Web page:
Such a sad and disturbing story: retired linebacker Junior Seau, a lock for the Hall of Fame, was found dead yesterday of an apparent suicide. It appears that he shot himself in the chest in the same mannere that Dave Duerson did a year or so ago. We have to wait for more facts to come out before drawing any broad conclusions or trying to link this latest death to the burgeoning issue over concussions and long-term brain damage. We have no evidence that Seau had chronic traumatic encephalopathy (C.T.E.) or anything like that.
But the NFL has had a terrible run of tragedy and scandal lately. Seau is yet another prominent player to die at an early age. The 1994 Chargers team has now had 8 of its members die. Meanwhile, Mark Rypien, who led the Redskins to a Super Bowl championship, is one of the plaintiffs in a class-action lawsuit against the NFL saying it hid what it knew about concussions. The scandal over the bounty system for “kill shots” has exposed a thuggish mentality in some locker rooms. The question is whether the NFL is nearing the point that the league must consider fundamental changes in the way the game is played, simply to protect the long-term health of the participants. I don’t know the answer here. Better helmets and more flags for illegal hits aren’t going to be enough, is my guess.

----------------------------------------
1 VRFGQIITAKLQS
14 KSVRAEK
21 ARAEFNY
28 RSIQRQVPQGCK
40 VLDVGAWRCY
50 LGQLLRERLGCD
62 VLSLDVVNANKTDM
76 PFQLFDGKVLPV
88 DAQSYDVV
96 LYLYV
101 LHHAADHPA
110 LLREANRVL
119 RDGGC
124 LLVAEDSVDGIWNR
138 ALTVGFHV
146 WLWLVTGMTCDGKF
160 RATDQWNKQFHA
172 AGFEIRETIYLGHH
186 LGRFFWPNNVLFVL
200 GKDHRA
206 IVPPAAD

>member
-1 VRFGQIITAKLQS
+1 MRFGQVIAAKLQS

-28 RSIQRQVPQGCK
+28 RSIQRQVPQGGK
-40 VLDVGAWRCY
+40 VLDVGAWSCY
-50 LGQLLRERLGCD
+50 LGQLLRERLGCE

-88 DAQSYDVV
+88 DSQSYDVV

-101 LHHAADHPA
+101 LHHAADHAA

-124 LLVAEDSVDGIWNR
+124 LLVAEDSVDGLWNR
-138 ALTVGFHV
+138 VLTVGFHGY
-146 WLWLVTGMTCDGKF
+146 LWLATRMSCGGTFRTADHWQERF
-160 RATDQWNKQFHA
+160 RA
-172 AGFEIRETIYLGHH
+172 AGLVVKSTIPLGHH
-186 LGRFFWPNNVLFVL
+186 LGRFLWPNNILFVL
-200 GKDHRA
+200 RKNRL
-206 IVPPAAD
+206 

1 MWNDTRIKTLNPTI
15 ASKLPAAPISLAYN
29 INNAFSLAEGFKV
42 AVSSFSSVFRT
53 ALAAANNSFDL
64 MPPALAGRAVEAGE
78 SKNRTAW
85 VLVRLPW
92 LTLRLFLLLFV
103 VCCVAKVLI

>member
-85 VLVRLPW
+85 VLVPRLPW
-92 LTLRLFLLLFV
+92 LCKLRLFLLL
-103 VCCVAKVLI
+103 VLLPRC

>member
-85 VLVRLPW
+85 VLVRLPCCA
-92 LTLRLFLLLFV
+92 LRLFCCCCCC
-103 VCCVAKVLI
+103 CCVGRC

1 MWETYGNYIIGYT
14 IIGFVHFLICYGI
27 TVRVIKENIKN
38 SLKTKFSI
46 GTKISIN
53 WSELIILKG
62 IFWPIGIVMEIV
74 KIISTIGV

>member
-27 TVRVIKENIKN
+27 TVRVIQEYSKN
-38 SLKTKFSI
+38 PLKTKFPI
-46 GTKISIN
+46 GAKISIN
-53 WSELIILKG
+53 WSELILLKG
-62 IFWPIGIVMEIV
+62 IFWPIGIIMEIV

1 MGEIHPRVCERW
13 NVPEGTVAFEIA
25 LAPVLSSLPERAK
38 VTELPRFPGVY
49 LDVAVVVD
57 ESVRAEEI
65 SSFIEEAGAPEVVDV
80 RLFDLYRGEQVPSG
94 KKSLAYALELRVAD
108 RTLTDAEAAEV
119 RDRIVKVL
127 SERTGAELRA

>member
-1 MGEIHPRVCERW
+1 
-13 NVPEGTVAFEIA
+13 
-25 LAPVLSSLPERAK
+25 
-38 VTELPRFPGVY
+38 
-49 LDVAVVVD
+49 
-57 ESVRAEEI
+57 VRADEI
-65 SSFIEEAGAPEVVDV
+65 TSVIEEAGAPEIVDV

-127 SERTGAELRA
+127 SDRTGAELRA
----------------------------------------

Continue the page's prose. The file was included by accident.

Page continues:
There are those who say the fans demand the violence and won’t tolerate a change in the smashmouth style of play. But I don’t know — is that true? Who wants to watch a sport if it eventually cripples the players? (Here’s the Malcolm Gladwell piece comparing football to dogfighting.)
Sports don’t have an automatic lock on fan affection forever. Think horseracing and boxing. Who is the heavyweight champion of the world? I have no clue. I am pretty sure it’s no longer Mike Tyson.
Update: Lavar Arrington has written about Seau on our site, expressing disbelief that his friend would commit suicide.
See also this piece by Mike Lopresti in USA Today talking about the NFL’s serial troubles.
Here’s a piece from FoxNews quoting an expert saying former athletes need to be screened for depression.